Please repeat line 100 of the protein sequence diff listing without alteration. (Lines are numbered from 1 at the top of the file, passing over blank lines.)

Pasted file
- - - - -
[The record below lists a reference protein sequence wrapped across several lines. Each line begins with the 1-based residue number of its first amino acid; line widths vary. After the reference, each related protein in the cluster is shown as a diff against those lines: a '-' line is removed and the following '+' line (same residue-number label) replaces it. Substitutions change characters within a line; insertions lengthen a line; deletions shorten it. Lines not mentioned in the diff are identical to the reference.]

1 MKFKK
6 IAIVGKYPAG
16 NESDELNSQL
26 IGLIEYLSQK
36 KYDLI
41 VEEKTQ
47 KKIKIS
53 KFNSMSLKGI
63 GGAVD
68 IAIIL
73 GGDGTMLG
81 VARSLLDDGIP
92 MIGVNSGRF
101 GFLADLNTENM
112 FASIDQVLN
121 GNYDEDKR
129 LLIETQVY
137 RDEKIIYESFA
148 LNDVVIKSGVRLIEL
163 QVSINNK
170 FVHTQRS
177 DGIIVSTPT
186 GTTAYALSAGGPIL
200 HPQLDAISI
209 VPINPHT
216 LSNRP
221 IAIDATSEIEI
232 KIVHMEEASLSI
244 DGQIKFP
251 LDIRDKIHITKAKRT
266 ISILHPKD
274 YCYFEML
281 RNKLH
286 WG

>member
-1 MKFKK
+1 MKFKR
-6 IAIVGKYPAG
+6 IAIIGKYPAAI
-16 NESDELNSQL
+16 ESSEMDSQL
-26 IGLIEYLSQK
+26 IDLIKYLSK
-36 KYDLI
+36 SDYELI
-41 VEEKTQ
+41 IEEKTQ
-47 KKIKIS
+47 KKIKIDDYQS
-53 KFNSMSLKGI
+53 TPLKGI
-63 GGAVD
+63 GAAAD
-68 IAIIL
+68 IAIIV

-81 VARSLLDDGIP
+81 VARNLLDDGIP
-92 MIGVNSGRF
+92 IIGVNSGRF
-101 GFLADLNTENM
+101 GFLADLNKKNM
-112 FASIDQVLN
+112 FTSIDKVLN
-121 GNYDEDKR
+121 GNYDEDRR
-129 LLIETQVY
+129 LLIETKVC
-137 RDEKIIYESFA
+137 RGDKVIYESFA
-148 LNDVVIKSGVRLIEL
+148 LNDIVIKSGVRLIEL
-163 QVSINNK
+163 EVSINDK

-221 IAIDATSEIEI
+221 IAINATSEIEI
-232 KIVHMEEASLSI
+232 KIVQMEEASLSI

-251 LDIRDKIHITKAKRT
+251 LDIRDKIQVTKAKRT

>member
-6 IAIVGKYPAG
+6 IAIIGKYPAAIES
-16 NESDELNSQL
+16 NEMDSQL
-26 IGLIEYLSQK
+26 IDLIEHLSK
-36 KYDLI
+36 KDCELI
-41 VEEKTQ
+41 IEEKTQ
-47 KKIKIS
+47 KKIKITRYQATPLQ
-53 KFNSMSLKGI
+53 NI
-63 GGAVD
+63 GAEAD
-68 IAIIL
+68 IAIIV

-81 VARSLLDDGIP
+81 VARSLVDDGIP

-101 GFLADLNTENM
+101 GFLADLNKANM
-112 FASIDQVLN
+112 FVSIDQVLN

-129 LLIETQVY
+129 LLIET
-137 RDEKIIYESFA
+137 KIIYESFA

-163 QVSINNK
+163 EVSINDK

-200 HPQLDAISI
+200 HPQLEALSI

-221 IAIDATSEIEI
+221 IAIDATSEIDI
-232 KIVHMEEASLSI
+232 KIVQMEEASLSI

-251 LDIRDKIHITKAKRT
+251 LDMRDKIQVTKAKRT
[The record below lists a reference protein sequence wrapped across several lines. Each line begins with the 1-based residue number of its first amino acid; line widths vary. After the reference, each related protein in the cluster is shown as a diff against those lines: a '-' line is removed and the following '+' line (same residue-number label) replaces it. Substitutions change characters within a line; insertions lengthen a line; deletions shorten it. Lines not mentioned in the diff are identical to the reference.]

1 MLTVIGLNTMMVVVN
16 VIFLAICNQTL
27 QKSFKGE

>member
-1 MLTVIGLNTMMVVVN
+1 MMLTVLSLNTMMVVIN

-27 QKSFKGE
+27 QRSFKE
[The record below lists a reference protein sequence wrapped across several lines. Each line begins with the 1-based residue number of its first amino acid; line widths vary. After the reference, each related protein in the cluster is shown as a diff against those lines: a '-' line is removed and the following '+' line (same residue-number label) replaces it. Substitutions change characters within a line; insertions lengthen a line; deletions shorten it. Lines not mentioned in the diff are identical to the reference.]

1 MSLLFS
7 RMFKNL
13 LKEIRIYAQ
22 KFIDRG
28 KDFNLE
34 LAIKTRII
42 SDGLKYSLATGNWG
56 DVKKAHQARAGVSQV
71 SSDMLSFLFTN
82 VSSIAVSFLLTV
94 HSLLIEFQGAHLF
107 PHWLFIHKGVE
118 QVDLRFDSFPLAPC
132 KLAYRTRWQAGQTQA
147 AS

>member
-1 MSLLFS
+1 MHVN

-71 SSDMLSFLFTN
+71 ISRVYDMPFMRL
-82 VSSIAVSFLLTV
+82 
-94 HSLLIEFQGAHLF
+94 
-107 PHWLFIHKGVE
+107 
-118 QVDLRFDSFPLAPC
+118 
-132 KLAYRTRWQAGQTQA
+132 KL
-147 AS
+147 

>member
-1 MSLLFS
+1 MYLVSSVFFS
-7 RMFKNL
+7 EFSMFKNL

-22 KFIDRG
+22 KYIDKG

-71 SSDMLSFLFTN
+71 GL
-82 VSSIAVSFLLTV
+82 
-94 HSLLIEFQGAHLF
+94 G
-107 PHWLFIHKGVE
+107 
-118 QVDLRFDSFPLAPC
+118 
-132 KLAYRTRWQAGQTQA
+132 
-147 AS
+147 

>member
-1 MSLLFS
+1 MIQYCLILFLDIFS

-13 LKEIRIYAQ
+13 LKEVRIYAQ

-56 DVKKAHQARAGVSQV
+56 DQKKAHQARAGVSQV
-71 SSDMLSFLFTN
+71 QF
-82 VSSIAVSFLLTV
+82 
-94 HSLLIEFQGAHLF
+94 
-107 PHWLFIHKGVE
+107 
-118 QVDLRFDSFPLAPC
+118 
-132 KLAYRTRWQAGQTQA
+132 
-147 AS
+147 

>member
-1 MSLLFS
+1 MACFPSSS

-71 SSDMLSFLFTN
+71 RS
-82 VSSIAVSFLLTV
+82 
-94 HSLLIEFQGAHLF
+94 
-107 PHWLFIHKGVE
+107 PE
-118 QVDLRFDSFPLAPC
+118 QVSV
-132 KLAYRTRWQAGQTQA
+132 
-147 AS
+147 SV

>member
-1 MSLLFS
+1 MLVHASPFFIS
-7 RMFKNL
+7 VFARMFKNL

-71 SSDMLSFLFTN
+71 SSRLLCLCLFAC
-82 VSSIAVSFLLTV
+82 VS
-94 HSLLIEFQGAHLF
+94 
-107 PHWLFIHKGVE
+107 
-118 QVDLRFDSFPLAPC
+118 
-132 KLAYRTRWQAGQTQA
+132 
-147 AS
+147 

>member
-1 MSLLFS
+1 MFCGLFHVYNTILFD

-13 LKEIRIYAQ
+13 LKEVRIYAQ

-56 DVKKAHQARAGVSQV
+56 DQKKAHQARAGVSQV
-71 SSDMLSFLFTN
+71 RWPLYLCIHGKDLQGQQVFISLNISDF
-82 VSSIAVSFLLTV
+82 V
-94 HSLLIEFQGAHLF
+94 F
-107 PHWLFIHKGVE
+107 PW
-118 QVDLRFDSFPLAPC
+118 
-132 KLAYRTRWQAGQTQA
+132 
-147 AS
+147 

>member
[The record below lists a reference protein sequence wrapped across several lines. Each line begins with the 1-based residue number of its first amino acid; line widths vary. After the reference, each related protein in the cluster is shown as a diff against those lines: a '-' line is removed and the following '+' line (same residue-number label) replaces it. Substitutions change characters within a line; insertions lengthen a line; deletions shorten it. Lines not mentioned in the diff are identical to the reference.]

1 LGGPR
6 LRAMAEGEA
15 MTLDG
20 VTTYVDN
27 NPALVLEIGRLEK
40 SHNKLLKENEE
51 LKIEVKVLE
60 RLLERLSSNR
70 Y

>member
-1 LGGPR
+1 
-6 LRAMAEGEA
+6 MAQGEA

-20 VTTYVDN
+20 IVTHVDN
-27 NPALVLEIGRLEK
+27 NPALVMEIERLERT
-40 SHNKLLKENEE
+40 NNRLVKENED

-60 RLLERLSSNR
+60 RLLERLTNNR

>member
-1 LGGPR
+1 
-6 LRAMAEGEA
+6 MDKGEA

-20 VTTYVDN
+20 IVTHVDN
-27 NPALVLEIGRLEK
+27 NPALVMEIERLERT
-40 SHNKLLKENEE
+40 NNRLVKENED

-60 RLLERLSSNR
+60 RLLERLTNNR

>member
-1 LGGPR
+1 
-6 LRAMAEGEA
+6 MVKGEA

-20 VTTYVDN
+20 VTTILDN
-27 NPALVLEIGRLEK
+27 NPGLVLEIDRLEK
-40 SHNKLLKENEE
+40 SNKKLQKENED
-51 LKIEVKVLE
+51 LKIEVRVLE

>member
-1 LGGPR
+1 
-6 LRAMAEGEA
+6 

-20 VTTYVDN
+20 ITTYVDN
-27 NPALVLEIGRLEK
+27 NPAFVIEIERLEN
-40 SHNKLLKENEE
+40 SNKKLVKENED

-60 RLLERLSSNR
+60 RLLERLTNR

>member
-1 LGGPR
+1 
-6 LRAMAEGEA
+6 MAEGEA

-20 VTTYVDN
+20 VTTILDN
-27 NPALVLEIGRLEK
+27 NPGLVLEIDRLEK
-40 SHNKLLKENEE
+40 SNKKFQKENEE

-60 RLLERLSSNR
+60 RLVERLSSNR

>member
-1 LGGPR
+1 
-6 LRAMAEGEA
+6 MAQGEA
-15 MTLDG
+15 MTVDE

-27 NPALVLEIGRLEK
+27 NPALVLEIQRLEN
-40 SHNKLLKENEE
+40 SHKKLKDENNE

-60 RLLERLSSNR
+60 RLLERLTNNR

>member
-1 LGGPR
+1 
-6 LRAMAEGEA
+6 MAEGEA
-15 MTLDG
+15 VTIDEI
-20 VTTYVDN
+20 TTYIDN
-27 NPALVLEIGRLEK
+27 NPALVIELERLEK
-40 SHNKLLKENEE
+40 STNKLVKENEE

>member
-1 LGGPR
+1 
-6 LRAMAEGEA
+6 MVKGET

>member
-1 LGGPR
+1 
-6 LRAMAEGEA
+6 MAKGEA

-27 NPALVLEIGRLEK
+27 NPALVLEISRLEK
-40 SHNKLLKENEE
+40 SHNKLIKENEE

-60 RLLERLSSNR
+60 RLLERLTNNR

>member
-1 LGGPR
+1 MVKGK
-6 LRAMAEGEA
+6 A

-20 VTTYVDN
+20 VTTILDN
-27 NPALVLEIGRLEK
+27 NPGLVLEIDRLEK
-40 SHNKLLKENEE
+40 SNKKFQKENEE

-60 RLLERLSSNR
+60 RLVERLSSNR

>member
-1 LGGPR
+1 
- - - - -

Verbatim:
-81 VARSLLDDGIP